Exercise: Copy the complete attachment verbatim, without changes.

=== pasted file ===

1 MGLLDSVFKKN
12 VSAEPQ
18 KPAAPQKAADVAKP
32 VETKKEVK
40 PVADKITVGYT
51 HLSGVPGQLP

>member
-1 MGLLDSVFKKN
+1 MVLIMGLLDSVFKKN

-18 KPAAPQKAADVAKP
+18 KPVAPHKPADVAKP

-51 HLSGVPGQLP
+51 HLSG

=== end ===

1 MGLLDSVFKKN
12 VSAEPQ
18 KPAAPQKAADVAKP
32 VETKKEVK
40 PVADKITVGYT
51 HLSGVPGQLP

>member
-1 MGLLDSVFKKN
+1 MVLIMGLLDSVFKKN

-18 KPAAPQKAADVAKP
+18 KPVAPHKPADVAKP

-51 HLSGVPGQLP
+51 HLSG